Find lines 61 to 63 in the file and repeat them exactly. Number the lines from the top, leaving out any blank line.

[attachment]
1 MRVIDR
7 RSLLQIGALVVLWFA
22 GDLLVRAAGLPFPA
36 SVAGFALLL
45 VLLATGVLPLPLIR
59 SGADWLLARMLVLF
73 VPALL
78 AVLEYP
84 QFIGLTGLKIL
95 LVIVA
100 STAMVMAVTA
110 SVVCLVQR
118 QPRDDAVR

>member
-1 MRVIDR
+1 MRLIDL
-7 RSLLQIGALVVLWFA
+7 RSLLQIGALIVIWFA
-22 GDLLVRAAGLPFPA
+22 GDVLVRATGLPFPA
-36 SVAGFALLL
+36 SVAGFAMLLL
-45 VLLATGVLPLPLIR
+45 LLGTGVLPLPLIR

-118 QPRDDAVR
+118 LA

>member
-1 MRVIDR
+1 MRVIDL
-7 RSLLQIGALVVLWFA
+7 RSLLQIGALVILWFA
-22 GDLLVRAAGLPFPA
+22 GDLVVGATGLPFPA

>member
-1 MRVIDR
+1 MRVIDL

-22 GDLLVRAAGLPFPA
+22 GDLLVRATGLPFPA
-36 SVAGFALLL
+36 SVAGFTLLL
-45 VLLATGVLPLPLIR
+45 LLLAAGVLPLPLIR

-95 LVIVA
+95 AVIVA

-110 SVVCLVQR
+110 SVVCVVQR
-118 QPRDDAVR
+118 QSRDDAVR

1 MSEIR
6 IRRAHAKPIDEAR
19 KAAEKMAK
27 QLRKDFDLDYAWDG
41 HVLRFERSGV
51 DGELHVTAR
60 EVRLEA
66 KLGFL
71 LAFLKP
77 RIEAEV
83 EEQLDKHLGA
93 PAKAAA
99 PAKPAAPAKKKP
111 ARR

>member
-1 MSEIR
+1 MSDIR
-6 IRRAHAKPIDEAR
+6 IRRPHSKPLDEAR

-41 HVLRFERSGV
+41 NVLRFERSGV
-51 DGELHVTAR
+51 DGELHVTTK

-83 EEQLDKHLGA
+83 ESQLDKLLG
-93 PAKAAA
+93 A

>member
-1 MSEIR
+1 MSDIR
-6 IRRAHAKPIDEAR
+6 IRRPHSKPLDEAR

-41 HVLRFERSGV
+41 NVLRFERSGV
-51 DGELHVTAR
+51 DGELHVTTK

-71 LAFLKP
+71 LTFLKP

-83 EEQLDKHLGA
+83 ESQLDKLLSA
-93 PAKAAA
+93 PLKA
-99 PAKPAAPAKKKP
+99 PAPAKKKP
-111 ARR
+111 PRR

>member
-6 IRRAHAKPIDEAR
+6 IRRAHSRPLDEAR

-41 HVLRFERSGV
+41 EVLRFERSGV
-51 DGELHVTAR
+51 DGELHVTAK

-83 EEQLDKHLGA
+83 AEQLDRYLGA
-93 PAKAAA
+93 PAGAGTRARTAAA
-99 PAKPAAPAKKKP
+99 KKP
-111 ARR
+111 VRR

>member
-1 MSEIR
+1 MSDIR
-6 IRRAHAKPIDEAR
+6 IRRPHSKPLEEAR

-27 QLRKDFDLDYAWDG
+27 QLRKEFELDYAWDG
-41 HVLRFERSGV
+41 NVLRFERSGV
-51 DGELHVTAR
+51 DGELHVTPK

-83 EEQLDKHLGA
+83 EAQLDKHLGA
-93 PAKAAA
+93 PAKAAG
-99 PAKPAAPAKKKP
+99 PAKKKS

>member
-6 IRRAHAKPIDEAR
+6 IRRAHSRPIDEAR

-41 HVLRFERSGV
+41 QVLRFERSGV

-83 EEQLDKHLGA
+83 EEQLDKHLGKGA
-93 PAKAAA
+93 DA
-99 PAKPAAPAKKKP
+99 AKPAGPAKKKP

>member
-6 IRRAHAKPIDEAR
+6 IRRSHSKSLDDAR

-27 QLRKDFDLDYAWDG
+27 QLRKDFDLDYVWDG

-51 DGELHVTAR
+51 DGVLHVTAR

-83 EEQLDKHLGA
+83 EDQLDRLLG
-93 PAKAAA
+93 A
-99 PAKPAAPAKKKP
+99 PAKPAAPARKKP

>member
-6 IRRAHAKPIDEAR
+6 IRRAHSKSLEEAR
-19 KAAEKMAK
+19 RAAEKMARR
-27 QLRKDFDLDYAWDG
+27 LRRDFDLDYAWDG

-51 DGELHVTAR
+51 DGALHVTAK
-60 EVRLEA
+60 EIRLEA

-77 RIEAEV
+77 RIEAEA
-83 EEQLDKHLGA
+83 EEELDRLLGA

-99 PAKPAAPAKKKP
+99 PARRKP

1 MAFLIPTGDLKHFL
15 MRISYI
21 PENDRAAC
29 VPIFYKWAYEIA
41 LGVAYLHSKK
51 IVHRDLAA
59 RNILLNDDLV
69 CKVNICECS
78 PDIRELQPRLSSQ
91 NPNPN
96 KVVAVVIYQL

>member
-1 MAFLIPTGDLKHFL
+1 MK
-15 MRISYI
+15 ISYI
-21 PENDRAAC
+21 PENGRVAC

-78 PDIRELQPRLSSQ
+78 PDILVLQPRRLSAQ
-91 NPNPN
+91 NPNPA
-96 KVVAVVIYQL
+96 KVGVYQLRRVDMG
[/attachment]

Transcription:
99 PAKPAAPAKKKP
111 ARR

>member